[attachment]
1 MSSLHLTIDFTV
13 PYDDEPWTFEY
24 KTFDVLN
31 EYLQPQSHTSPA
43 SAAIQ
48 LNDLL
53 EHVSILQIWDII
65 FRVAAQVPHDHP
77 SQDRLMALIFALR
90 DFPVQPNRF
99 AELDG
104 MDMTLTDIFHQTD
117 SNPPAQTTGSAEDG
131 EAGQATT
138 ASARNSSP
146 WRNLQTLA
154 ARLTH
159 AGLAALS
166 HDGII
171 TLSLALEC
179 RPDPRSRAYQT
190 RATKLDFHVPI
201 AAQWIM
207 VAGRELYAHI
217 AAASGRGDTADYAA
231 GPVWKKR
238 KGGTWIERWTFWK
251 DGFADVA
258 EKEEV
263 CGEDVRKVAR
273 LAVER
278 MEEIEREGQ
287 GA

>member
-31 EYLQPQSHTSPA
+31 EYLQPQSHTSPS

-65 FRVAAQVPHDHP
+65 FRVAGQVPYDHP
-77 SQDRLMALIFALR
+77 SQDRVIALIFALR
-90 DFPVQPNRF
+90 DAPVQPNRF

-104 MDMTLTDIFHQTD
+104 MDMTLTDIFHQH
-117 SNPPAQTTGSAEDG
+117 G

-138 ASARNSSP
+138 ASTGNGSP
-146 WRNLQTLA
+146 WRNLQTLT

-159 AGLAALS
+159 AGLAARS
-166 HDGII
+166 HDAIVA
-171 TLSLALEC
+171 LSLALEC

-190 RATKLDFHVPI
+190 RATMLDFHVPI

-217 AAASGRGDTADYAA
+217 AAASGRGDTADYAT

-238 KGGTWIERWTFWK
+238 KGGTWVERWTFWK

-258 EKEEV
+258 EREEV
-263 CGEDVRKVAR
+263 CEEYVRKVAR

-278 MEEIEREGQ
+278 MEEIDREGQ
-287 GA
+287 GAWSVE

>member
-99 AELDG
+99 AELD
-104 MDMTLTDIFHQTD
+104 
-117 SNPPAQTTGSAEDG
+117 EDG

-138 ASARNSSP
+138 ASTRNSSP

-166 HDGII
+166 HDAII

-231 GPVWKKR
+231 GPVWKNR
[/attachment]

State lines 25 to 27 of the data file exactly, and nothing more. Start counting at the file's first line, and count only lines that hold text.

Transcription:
217 AAASGRGDTADYAA
231 GPVWKKR
238 KGGTWIERWTFWK